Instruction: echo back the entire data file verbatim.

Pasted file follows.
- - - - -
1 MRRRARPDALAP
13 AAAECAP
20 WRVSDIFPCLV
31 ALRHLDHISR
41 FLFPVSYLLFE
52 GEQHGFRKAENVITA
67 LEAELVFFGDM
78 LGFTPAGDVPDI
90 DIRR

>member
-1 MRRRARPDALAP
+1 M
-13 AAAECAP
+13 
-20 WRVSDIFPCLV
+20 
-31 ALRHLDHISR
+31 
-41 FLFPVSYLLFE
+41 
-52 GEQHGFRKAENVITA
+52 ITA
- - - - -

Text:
1 MRRRARPDALAP
13 AAAECAP
20 WRVSDIFPCLV
31 ALRHLDHISR
41 FLFPVSYLLFE
52 GEQHGFRKAENVITA
67 LEAELVFFGDM
78 LGFTPAGDVPDI
90 DIRR

>member
-1 MRRRARPDALAP
+1 M
-13 AAAECAP
+13 
-20 WRVSDIFPCLV
+20 
-31 ALRHLDHISR
+31 
-41 FLFPVSYLLFE
+41 
-52 GEQHGFRKAENVITA
+52 ITA